Several decades of research into innovation management have failed to provide clear and consistent findings or coherent advice for managers (1), mainly because the concept is frequently disaggregated into component parts. At the business level, the need for understanding and managing innovation appears to be widespread and enduring. Managers have long reported that management of innovation is a central concern in managing their enterprises (2). An Arthur D. Little survey of 669 global executives conducted in the late 1990s concluded that "fewer than one in four managers believe they have fully mastered the art of deriving business value from innovation" (3, p. 11). Even today, innovation is identified as a more important strategic challenge than e-business or even globalization (4). Open innovation, with the increased complexity introduced by a greater interdependence among firms, has increased the need to master the management of innovation (5).
In response to the need to understand the effectiveness of innovation actions, there have been frequent proposals for tools or techniques to measure aspects of the management of innovation. However, the treatment of innovation in these approaches is fragmented (6), and as a result, empirical studies have found that many organizations tend to focus only on measuring inputs and outputs of innovation in terms of spending, speed to market, and the number of new products, ignoring the intermediate processes. Adams, Bessant, and Phelps (6) attempt to address this gap by proposing a synthesized framework for the innovation management process consisting of seven categories that integrate 19 areas to be managed. The use of systems and tools appears among these as an important input to the innovation process. These can be of various sorts, including tools and techniques for promoting creativity or managing technology or systems of quality control ranging from informal methods to specific techniques such as total quality management (TQM). Innovation management tools are key in the management of open innovation, which brings greater interface demands and a greater organizational ability to absorb information and assess the impressions from the outside. Managing these additional demands makes it essential for companies to use the right tools to help manage the inherent complexities (7).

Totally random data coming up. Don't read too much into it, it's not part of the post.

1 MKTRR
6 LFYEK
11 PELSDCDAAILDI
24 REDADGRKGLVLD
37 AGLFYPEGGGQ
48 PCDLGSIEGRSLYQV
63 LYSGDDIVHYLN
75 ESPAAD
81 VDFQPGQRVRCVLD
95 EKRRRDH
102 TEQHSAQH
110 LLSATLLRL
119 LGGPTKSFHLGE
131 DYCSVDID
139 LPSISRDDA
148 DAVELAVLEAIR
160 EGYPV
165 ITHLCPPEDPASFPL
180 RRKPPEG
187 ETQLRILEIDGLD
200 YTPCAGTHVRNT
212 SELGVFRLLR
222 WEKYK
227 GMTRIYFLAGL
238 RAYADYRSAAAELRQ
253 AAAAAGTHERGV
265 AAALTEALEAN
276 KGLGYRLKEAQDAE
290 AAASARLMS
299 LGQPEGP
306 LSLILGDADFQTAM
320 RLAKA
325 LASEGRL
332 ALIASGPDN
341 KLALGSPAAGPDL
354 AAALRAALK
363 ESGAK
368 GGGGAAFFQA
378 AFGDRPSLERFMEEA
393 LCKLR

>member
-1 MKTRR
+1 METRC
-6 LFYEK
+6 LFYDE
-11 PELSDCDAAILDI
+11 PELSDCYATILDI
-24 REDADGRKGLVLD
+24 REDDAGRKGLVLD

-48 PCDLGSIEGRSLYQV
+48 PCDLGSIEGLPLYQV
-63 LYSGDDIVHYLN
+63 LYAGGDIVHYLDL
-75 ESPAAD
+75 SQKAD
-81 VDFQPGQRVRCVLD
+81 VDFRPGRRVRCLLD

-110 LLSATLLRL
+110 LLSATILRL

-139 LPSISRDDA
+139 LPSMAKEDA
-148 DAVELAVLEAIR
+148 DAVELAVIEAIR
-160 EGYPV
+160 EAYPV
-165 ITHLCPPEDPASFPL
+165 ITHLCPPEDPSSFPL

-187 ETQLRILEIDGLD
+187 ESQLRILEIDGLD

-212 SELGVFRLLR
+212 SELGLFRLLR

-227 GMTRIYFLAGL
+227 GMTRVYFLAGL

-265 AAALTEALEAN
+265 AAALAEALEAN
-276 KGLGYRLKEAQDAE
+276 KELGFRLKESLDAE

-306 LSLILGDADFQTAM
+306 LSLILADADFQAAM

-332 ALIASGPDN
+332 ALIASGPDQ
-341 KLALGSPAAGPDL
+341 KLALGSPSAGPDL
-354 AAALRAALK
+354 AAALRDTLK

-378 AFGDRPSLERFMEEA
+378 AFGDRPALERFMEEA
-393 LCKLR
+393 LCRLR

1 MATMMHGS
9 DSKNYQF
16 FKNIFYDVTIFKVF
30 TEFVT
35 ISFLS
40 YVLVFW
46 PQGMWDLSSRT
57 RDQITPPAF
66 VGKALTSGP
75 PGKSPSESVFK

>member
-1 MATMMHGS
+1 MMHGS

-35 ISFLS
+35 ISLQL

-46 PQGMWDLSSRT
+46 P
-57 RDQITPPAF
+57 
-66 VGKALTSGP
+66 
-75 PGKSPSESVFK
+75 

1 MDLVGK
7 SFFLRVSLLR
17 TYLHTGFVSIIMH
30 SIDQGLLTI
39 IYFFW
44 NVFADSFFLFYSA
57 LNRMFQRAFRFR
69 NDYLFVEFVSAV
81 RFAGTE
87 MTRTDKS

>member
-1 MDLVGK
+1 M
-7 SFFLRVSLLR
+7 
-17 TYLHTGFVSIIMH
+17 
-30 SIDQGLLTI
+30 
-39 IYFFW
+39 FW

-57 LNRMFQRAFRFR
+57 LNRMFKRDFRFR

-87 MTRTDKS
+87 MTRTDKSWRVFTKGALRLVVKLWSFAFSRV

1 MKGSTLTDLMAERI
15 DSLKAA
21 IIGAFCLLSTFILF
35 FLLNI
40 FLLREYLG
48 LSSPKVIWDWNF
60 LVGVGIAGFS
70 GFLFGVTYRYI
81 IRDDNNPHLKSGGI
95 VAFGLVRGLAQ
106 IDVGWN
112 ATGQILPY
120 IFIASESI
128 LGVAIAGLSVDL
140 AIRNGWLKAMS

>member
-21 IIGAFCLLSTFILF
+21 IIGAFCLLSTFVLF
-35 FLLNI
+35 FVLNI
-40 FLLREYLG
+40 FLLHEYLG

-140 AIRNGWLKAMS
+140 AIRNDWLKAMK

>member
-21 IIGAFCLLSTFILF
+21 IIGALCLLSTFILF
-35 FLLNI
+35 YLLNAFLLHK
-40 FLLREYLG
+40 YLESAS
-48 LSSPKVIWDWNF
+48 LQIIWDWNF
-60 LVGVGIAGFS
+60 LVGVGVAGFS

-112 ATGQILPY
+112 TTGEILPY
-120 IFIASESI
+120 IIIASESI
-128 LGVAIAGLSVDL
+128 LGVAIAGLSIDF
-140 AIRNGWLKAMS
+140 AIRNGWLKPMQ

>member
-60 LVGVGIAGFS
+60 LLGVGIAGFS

In this article, we examine the role of innovation management tools (IMTs) in R&D strategic planning, especially for small and medium-sized companies, and the organizational changes needed to adapt to collaborative innovation models, where there is a need to forge closer links between market information and technology development. This exploration is based on a case study of Orona, a small/medium-sized Spanish company with a leading position in the European lift industry.
Defining Innovation Management
We undertook a review of the proposed definitions of innovation management in an effort to define the scope of the term. This review was complicated by the fact that, for some authors, innovation management shares many similarities with the management of technology, which seeks to maintain and improve the competitive position of a company through the use of technology (8), and often the terms are used interchangeably. Similarly, Gopalakrishnan and Damanpour (9) indicate that some studies tend to speak about "innovation and technology management," bringing together both concepts under one name. Another approach, historically very common, has been to associate innovation management with new product development. Trying to establish a distinction between the two, Durand (10) highlights the importance of managing the development and marketing of new products as part of the management of innovation.
Dankbaar (8) suggests an approach that gathers and summarizes these various interpretations (11-13). The management of innovation, according to Dankbaar, may be examined through two different but complementary approaches. …